The mechanism of chronic allotype suppression in (SJL x BALB/c)F1 mice has been investigated by means of cell transfer studies.

These mice are phenotypically negative for serum Ig-1b, the paternal allotype determinant on γG2a immunoglubulin, as a result of perinatal exposure to maternal anti-Ig-1b.

When spleen or bone marrow (B) cells from suppressed mice were injected into irradiated BALB/c "indicator" hosts, detectable levels of Ig-1b were demonstrated in the sera of a majority of the recipients early after transfer. These results indicate that Ig-1b-producing cells or their precursors are present in the lymphoid tissues of suppressed mice, even though they are not expressed.

Within 5–7 wk, it was no longer possible to detect Ig-1b in the sera of these hosts, although cells producing another paternal allotype (Ig-4b) were shown to persist. Control BALB/c mice, injected with spleen and B cells from normal mice, continued to produce high levels of immunoglobulin carrying this allotype.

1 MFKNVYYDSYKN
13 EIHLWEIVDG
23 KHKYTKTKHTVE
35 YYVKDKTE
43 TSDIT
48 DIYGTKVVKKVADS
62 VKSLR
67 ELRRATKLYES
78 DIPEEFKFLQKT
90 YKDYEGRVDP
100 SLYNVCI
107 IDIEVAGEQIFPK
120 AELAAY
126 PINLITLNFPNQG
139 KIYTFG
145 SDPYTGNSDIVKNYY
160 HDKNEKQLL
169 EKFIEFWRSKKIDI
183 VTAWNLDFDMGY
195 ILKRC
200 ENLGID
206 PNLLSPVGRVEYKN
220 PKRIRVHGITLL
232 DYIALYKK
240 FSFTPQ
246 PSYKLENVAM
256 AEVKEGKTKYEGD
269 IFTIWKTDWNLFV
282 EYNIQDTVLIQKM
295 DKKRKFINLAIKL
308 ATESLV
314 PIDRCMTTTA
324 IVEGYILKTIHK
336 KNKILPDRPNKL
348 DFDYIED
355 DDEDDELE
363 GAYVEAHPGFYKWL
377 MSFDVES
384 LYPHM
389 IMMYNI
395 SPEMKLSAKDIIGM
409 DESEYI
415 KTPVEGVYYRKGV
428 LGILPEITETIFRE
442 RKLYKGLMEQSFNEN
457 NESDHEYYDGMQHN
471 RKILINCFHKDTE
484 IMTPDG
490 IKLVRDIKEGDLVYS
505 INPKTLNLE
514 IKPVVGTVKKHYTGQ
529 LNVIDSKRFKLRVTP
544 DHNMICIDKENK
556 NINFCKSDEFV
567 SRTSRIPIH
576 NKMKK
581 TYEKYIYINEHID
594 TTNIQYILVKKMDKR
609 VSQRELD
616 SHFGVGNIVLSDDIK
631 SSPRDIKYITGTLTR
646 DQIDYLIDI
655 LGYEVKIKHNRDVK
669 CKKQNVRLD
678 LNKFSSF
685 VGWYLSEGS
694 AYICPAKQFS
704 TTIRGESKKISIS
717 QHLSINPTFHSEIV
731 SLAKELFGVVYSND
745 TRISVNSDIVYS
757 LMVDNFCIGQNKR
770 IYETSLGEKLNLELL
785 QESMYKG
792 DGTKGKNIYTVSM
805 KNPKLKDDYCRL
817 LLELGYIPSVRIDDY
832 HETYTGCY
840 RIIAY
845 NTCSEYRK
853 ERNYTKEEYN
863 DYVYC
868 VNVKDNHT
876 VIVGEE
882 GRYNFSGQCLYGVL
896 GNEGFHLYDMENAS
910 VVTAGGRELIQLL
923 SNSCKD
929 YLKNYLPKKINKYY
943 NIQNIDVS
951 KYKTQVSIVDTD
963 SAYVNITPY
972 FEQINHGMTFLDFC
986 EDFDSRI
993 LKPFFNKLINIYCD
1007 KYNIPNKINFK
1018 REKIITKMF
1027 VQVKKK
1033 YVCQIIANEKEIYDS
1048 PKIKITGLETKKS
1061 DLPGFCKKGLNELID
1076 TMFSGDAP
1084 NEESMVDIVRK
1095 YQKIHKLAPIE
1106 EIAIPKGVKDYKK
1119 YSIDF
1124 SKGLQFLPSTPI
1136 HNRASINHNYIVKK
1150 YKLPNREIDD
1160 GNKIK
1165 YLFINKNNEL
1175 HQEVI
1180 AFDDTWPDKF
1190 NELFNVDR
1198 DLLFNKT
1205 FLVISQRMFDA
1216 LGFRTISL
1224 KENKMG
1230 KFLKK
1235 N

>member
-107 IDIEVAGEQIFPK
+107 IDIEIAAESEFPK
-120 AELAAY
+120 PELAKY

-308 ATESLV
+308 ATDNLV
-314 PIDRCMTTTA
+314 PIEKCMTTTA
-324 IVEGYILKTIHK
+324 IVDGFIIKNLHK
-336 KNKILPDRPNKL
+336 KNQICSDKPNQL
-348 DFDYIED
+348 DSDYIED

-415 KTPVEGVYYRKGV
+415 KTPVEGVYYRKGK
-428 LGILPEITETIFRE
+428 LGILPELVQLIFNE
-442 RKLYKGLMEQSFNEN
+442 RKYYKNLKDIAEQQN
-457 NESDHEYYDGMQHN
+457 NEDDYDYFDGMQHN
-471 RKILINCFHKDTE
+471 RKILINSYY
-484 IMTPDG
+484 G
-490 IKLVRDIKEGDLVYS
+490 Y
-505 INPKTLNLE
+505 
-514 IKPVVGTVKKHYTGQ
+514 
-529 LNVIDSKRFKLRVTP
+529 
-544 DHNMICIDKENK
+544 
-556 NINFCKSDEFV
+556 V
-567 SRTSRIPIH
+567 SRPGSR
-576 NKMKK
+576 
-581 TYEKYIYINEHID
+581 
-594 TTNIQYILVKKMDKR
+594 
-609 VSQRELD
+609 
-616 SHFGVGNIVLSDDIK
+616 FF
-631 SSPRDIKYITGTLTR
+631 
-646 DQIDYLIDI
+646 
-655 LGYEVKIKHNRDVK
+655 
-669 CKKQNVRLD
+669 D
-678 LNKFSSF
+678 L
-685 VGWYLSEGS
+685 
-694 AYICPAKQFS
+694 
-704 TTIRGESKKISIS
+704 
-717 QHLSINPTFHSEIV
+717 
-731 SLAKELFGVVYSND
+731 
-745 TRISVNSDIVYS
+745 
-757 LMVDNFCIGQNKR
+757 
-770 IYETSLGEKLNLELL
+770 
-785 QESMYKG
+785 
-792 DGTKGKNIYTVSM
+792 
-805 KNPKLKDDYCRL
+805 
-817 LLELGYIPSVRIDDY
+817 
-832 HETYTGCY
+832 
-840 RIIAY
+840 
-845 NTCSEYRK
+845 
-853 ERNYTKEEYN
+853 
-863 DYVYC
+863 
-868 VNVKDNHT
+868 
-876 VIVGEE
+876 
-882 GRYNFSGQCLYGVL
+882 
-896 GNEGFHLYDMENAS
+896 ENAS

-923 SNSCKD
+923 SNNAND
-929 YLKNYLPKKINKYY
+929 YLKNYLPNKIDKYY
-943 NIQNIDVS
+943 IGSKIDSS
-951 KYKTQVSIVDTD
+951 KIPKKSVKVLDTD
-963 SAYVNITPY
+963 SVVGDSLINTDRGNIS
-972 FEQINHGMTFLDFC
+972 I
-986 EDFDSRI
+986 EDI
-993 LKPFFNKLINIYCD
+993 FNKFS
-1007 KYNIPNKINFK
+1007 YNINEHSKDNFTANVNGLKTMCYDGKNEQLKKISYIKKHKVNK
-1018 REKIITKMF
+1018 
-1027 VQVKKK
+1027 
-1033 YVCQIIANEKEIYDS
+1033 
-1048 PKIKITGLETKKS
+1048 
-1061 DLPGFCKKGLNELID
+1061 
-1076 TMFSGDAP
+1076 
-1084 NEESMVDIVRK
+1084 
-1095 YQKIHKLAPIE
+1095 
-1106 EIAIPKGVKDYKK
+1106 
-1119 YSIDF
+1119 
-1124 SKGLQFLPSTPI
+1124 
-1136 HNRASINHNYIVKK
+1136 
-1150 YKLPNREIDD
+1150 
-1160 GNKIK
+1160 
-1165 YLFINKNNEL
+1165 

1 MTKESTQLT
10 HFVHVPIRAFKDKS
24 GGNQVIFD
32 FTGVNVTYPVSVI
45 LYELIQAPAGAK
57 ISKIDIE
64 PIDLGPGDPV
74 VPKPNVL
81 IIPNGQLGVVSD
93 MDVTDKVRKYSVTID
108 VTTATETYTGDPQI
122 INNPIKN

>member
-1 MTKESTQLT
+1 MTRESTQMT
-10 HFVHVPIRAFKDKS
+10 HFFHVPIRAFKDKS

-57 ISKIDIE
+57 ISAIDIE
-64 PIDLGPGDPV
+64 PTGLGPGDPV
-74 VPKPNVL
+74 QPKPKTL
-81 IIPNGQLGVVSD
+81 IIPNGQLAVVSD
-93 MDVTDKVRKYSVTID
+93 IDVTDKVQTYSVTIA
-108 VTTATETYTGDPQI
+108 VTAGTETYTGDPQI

The disappearance of serum, Ig-1b occurred most frequently in the recipients of suppressed spleen cells.

Similar results were obtained using a mixture of spleen cells from normal and suppressed mice. Ig-1b production in the recipient mice ceased within a few weeks, even though the majority of cells in the mixture were obtained from normal (nonsuppressed) donors.

The data are interpreted as evidence that chronic allotype suppression in mice is actively maintained by cells which are resident in the lymphoid tissues, splenic cells being the most effective. These cells are capable of proliferating in a new host and exerting their suppressive influence on Ig-1b-producing cells and/or their precursors.

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